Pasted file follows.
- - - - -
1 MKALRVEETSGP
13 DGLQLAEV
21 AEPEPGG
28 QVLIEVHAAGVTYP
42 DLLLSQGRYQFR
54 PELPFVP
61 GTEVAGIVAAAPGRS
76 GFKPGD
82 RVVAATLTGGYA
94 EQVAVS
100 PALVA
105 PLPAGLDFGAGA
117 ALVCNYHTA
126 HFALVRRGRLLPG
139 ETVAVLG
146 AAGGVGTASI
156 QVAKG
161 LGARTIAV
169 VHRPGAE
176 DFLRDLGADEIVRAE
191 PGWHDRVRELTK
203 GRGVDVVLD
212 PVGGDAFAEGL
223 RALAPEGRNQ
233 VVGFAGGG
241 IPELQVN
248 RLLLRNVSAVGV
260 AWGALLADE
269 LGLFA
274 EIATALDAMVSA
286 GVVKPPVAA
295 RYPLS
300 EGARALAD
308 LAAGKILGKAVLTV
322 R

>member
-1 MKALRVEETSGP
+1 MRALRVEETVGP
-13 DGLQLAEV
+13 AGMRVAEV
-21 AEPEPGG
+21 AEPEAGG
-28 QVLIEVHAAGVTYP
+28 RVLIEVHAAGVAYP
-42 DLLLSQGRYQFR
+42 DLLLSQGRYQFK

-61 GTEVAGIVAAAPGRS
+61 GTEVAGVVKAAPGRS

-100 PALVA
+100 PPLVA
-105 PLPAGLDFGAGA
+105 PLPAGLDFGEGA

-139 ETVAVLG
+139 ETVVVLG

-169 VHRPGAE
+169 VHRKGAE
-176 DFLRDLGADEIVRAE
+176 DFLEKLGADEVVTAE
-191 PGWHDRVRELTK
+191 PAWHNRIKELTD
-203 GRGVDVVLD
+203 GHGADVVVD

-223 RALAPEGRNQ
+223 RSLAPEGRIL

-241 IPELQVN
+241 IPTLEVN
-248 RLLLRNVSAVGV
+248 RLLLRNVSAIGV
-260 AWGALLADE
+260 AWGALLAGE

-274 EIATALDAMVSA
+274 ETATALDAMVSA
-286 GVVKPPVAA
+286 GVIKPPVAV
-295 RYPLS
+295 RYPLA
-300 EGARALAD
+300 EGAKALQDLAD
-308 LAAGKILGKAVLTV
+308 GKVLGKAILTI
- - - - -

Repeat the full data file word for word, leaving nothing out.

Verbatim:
1 MKALRVEETSGP
13 DGLQLAEV
21 AEPEPGG
28 QVLIEVHAAGVTYP
42 DLLLSQGRYQFR
54 PELPFVP
61 GTEVAGIVAAAPGRS
76 GFKPGD
82 RVVAATLTGGYA
94 EQVAVS
100 PALVA
105 PLPAGLDFGAGA
117 ALVCNYHTA
126 HFALVRRGRLLPG
139 ETVAVLG
146 AAGGVGTASI
156 QVAKG
161 LGARTIAV
169 VHRPGAE
176 DFLRDLGADEIVRAE
191 PGWHDRVRELTK
203 GRGVDVVLD
212 PVGGDAFAEGL
223 RALAPEGRNQ
233 VVGFAGGG
241 IPELQVN
248 RLLLRNVSAVGV
260 AWGALLADE
269 LGLFA
274 EIATALDAMVSA
286 GVVKPPVAA
295 RYPLS
300 EGARALAD
308 LAAGKILGKAVLTV
322 R

>member
-1 MKALRVEETSGP
+1 MRALRVEETVGP
-13 DGLQLAEV
+13 AGMRVAEV
-21 AEPEPGG
+21 AEPEAGG
-28 QVLIEVHAAGVTYP
+28 RVLIEVHAAGVAYP
-42 DLLLSQGRYQFR
+42 DLLLSQGRYQFK

-61 GTEVAGIVAAAPGRS
+61 GTEVAGVVKAAPGRS

-100 PALVA
+100 PPLVA
-105 PLPAGLDFGAGA
+105 PLPAGLDFGEGA

-139 ETVAVLG
+139 ETVVVLG

-169 VHRPGAE
+169 VHRKGAE
-176 DFLRDLGADEIVRAE
+176 DFLEKLGADEVVTAE
-191 PGWHDRVRELTK
+191 PAWHNRIKELTD
-203 GRGVDVVLD
+203 GHGADVVVD

-223 RALAPEGRNQ
+223 RSLAPEGRIL

-241 IPELQVN
+241 IPTLEVN
-248 RLLLRNVSAVGV
+248 RLLLRNVSAIGV
-260 AWGALLADE
+260 AWGALLAGE

-274 EIATALDAMVSA
+274 ETATALDAMVSA
-286 GVVKPPVAA
+286 GVIKPPVAV
-295 RYPLS
+295 RYPLA
-300 EGARALAD
+300 EGAKALQDLAD
-308 LAAGKILGKAVLTV
+308 GKVLGKAILTI